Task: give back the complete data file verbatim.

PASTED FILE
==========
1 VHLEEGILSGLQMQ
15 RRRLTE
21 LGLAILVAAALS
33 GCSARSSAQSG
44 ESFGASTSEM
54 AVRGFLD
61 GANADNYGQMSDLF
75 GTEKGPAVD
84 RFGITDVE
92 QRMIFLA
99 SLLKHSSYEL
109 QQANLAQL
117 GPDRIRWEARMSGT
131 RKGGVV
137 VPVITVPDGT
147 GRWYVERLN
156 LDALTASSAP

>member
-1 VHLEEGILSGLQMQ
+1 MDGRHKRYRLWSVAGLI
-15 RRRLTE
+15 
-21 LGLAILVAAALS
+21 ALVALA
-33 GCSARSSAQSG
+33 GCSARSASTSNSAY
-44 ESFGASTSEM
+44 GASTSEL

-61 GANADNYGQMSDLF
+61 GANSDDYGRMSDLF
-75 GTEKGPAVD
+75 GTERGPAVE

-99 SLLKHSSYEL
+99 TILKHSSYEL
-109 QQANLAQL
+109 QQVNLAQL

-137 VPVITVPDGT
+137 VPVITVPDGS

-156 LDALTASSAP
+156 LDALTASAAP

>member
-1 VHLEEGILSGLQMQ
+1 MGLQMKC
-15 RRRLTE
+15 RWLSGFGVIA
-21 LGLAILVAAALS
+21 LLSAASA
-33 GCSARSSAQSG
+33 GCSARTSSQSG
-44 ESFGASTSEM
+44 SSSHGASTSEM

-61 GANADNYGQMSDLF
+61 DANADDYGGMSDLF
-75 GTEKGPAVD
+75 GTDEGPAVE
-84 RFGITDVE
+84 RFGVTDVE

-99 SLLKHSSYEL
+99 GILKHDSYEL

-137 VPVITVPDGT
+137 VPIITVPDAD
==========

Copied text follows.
1 VHLEEGILSGLQMQ
15 RRRLTE
21 LGLAILVAAALS
33 GCSARSSAQSG
44 ESFGASTSEM
54 AVRGFLD
61 GANADNYGQMSDLF
75 GTEKGPAVD
84 RFGITDVE
92 QRMIFLA
99 SLLKHSSYEL
109 QQANLAQL
117 GPDRIRWEARMSGT
131 RKGGVV
137 VPVITVPDGT
147 GRWYVERLN
156 LDALTASSAP

>member
-1 VHLEEGILSGLQMQ
+1 MDGRHKRYRLWSVAGLI
-15 RRRLTE
+15 
-21 LGLAILVAAALS
+21 ALVALA
-33 GCSARSSAQSG
+33 GCSARSASTSNSAY
-44 ESFGASTSEM
+44 GASTSEL

-61 GANADNYGQMSDLF
+61 GANSDDYGRMSDLF
-75 GTEKGPAVD
+75 GTERGPAVE

-99 SLLKHSSYEL
+99 TILKHSSYEL
-109 QQANLAQL
+109 QQVNLAQL

-137 VPVITVPDGT
+137 VPVITVPDGS

-156 LDALTASSAP
+156 LDALTASAAP

>member
-1 VHLEEGILSGLQMQ
+1 MGLQMKC
-15 RRRLTE
+15 RWLSGFGVIA
-21 LGLAILVAAALS
+21 LLSAASA
-33 GCSARSSAQSG
+33 GCSARTSSQSG
-44 ESFGASTSEM
+44 SSSHGASTSEM

-61 GANADNYGQMSDLF
+61 DANADDYGGMSDLF
-75 GTEKGPAVD
+75 GTDEGPAVE
-84 RFGITDVE
+84 RFGVTDVE

-99 SLLKHSSYEL
+99 GILKHDSYEL

-137 VPVITVPDGT
+137 VPIITVPDAD